Oct 30, 2018, Columbus, OH, This Week Community News: Heritage Elementary School: Spaces help calm students, aid learning http://www.thisweeknews.com/news/20181030/heritage-elementary-school-spaces-help-calm-students-aid-learning Staff members at Heritage Elementary School recently developed a new way to reward students or quickly calm those experiencing behavioral lapses while also supplementing classroom learning. … Two “sensory spaces” have been developed by teachers and staff at the school to develop reading and math skills, to reward good behavior and provide “brain breaks” for students who might have extra energy to release or who are having trouble staying on task with their classmates. … Another sensory space referred to as the busy board has a number of locks, knobs, slide bolts, faucets and such students can manipulate to redirect their focus. … Additionally, the space has elements where students work string through holes in pieces of foam adhered to walls, and even a series of locks that students stop to unlock using keys and combinations. … “Typically, if they are angry or frustrated or whatever, we want to get them calmed down immediately,” said Lori Starkey a paraprofessional educator at Heritage. “So, we’ll have them do a bear crawl or a crab walk. …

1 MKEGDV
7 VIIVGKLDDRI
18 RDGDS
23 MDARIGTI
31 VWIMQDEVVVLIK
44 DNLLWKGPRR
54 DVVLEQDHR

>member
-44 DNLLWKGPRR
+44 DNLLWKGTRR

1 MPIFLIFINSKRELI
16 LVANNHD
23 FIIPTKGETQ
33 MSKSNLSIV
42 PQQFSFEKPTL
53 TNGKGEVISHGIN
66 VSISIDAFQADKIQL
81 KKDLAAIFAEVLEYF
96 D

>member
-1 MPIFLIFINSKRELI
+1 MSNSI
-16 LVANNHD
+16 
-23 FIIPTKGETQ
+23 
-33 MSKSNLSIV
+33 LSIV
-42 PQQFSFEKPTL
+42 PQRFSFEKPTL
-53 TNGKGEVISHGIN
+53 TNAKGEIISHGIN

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Children today are noticeably different from previous generations, and the proof is in the news coverage we see every day. This site shows you what’s happening in schools around the world. Children are increasingly disabled and chronically ill, and the education system has to accommodate them. Things we've long associated with autism, like sensory issues, repetitive behaviors, anxiety and lack of social skills, are now problems affecting mainstream students. Blame is predictably placed on bad parenting (otherwise known as trauma from home).
Addressing mental health needs is as important as academics for modern educators. This is an unrecognized disaster. The stories here are about children who can’t learn or behave like children have always been expected to. What childhood has become is a chilling portent for the future of mankind.
Anne Dachel, Media editor, Age of Autism
(John Dachel, Tech. assist.)
What will happen in another 4 years? How can we go on like this? This is a national (and international) problem of monumental proportions. We have an entire new class of children who cannot be accommodated by the system: many are manifestly neurologically impaired. Meanwhile, the government and the medical profession sleep on regardless.
UK media editor, Age of Autism
The generation of American children born after 1990 are arguably the sickest generation in the history of our country.
Robert F. Kennedy, Jr.
It seemed to me that with rising autism prevalence, you’d also see rising autism costs to society, and it turns out, the costs are catastrophic.
They calculated that in 2015 autism cost the United States $268 billion and they projected that if autism continues at its current rate, we’re looking at one trillion dollars a year in autism costs by 2025, so within five years.
Toby Rogers, PhD, Political economist
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